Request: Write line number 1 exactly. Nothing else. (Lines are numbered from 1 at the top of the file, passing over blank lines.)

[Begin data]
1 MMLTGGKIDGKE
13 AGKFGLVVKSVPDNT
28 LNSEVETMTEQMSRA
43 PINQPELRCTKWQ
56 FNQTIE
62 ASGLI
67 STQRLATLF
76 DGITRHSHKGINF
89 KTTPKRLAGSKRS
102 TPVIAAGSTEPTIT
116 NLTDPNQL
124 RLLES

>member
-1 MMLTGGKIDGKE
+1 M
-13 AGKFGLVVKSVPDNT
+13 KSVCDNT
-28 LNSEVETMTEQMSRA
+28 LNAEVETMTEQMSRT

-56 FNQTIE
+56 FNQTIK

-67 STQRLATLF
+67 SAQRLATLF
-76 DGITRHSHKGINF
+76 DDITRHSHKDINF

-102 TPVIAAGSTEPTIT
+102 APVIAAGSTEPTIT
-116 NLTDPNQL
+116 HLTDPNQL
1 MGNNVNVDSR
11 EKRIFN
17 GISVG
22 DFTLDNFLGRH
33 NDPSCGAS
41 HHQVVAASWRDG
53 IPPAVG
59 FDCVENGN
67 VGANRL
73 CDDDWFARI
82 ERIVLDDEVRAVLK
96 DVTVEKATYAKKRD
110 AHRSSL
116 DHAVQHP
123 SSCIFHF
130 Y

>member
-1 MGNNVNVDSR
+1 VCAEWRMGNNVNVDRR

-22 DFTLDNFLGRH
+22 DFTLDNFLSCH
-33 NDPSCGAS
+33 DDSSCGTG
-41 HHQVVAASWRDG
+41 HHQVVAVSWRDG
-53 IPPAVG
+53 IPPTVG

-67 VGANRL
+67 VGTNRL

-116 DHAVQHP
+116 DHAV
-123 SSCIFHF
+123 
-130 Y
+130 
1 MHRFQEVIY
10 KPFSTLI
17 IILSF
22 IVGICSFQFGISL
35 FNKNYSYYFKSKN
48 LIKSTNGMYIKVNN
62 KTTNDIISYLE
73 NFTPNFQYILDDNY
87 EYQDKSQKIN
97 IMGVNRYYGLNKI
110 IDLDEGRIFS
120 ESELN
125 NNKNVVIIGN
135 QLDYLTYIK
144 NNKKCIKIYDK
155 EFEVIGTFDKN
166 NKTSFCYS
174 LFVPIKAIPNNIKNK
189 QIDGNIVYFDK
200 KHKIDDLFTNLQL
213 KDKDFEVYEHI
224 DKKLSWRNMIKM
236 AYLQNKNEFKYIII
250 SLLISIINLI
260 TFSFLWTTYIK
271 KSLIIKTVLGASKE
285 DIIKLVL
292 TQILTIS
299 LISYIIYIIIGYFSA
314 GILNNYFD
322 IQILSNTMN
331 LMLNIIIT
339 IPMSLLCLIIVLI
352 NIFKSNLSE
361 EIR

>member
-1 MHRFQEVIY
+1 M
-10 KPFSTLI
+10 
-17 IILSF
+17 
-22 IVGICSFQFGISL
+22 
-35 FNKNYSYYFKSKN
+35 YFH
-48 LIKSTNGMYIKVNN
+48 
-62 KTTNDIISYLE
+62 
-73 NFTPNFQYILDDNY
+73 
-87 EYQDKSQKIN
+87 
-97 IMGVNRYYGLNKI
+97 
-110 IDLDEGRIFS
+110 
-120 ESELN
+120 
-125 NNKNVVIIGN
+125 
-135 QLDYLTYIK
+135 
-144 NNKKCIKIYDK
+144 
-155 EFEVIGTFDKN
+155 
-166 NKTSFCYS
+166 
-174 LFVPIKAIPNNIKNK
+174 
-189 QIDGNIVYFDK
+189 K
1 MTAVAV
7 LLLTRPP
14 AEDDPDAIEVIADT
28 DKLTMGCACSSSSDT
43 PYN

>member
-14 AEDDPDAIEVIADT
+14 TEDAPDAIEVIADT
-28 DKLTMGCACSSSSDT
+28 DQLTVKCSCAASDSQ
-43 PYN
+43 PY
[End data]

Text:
1 MMLTGGKIDGKE